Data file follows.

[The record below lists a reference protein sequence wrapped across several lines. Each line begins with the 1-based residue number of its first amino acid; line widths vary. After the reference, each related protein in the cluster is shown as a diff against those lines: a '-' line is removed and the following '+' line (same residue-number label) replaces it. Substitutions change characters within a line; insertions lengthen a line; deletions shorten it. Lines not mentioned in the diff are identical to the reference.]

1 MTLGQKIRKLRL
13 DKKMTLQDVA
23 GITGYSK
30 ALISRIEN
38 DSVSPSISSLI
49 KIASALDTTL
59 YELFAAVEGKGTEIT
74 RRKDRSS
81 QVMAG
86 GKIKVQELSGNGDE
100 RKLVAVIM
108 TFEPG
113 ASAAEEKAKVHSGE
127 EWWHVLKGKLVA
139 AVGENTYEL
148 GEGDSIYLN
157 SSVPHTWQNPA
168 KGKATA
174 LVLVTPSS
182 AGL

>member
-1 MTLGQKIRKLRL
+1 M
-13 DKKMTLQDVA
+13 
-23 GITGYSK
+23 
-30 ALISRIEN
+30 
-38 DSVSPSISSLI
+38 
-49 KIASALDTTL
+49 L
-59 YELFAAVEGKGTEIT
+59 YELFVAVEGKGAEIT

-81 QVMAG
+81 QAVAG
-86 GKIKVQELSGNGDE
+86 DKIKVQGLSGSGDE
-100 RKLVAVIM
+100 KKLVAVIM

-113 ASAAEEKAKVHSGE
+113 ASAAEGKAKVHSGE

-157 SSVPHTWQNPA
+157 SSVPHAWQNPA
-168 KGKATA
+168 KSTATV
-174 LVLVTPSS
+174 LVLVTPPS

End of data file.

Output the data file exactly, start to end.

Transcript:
[The record below lists a reference protein sequence wrapped across several lines. Each line begins with the 1-based residue number of its first amino acid; line widths vary. After the reference, each related protein in the cluster is shown as a diff against those lines: a '-' line is removed and the following '+' line (same residue-number label) replaces it. Substitutions change characters within a line; insertions lengthen a line; deletions shorten it. Lines not mentioned in the diff are identical to the reference.]

1 MTLGQKIRKLRL
13 DKKMTLQDVA
23 GITGYSK
30 ALISRIEN
38 DSVSPSISSLI
49 KIASALDTTL
59 YELFAAVEGKGTEIT
74 RRKDRSS
81 QVMAG
86 GKIKVQELSGNGDE
100 RKLVAVIM
108 TFEPG
113 ASAAEEKAKVHSGE
127 EWWHVLKGKLVA
139 AVGENTYEL
148 GEGDSIYLN
157 SSVPHTWQNPA
168 KGKATA
174 LVLVTPSS
182 AGL

>member
-1 MTLGQKIRKLRL
+1 M
-13 DKKMTLQDVA
+13 
-23 GITGYSK
+23 
-30 ALISRIEN
+30 
-38 DSVSPSISSLI
+38 
-49 KIASALDTTL
+49 L
-59 YELFAAVEGKGTEIT
+59 YELFVAVEGKGAEIT

-81 QVMAG
+81 QAVAG
-86 GKIKVQELSGNGDE
+86 DKIKVQGLSGSGDE
-100 RKLVAVIM
+100 KKLVAVIM

-113 ASAAEEKAKVHSGE
+113 ASAAEGKAKVHSGE

-157 SSVPHTWQNPA
+157 SSVPHAWQNPA
-168 KGKATA
+168 KSTATV
-174 LVLVTPSS
+174 LVLVTPPS